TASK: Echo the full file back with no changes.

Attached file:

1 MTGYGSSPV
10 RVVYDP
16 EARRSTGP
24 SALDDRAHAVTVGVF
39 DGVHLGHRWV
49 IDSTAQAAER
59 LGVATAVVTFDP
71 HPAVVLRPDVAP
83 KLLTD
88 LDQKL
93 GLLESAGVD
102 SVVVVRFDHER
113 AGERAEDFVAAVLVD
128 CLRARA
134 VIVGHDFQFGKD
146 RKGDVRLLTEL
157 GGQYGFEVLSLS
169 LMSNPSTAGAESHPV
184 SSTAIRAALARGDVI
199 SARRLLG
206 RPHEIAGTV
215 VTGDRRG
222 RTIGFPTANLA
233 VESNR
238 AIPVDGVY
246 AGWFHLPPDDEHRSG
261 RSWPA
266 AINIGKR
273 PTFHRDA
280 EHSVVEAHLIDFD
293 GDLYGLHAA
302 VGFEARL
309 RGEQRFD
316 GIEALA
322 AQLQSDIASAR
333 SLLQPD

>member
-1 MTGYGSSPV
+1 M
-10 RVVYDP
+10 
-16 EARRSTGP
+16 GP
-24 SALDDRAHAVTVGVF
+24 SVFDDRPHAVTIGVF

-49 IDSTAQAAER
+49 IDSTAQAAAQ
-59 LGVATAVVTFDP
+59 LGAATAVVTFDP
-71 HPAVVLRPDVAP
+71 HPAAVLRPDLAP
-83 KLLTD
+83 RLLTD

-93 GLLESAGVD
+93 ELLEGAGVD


1 MTGYGSSPV
10 RVVYDP
16 EARRSTGP
24 SALDDRAHAVTVGVF
39 DGVHLGHRWV
49 IDSTAQAAER
59 LGVATAVVTFDP
71 HPAVVLRPDVAP
83 KLLTD
88 LDQKL
93 GLLESAGVD
102 SVVVVRFDHER
113 AGERAEDFVAAVLVD
128 CLRARA
134 VIVGHDFQFGKD
146 RKGDVRLLTEL
157 GGQYGFEVLSLS
169 LMSNPSTAGAESHPV
184 SSTAIRAALARGDVI
199 SARRLLG
206 RPHEIAGTV
215 VTGDRRG
222 RTIGFPTANLA
233 VESNR
238 AIPVDGVY
246 AGWFHLPPDDEHRSG
261 RSWPA
266 AINIGKR
273 PTFHRDA
280 EHSVVEAHLIDFD
293 GDLYGLHAA
302 VGFEARL
309 RGEQRFD
316 GIEALA
322 AQLQSDIASAR
333 SLLQPD

>member
-1 MTGYGSSPV
+1 M
-10 RVVYDP
+10 
-16 EARRSTGP
+16 GP
-24 SALDDRAHAVTVGVF
+24 SVFDDRPHAVTIGVF

-49 IDSTAQAAER
+49 IDSTAQAAAQ
-59 LGVATAVVTFDP
+59 LGAATAVVTFDP
-71 HPAVVLRPDVAP
+71 HPAAVLRPDLAP
-83 KLLTD
+83 RLLTD

-93 GLLESAGVD
+93 ELLEGAGVD